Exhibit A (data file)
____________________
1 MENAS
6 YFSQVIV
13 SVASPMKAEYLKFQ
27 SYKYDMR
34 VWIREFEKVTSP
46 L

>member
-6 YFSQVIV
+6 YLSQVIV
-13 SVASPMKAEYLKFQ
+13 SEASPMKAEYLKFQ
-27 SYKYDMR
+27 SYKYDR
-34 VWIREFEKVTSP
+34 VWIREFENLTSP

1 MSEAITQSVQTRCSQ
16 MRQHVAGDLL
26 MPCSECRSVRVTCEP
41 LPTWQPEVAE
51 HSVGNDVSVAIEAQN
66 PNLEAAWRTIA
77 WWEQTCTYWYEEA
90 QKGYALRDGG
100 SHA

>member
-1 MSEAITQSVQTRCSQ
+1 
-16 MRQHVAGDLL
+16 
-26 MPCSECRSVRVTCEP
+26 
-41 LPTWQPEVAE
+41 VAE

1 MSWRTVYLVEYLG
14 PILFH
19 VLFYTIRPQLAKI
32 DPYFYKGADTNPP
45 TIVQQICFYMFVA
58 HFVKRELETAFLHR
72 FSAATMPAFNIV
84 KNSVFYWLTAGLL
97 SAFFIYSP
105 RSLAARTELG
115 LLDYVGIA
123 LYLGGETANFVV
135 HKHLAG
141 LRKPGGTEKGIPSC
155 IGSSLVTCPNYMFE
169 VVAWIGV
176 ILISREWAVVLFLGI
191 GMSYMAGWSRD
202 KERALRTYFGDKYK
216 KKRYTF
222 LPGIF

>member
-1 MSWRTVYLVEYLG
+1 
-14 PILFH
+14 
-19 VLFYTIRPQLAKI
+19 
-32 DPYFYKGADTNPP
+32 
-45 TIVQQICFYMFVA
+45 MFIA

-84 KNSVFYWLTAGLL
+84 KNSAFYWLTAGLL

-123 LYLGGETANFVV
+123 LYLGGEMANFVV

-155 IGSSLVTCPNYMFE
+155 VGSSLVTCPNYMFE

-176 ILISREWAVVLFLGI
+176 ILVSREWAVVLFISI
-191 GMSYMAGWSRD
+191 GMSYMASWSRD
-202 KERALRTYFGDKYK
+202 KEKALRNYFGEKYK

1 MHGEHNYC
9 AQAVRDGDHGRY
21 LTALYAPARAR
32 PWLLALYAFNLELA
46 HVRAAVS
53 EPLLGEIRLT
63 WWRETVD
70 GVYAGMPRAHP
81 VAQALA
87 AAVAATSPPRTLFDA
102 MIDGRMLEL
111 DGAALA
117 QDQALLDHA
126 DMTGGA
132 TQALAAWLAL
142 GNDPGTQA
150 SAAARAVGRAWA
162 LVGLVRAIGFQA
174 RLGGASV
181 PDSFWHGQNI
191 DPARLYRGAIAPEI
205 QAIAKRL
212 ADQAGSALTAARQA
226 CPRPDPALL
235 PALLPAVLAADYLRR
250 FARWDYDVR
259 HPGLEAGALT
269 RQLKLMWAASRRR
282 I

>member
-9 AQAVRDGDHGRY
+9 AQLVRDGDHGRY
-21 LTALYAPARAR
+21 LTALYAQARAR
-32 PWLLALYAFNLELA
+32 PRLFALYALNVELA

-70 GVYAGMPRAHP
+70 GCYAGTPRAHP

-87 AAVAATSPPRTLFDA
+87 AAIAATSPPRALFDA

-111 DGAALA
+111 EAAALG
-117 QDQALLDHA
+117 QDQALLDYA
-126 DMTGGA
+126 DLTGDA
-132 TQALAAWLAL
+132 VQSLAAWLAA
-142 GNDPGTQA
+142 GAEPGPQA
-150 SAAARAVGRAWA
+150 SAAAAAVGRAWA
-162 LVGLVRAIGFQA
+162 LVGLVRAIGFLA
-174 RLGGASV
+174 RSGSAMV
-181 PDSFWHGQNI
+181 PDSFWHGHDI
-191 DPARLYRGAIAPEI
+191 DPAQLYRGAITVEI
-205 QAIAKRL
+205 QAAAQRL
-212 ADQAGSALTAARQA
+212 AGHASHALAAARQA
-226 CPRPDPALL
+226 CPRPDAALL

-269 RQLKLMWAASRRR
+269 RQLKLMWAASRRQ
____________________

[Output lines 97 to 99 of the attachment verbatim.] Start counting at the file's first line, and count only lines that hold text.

181 PDSFWHGQNI
191 DPARLYRGAIAPEI
205 QAIAKRL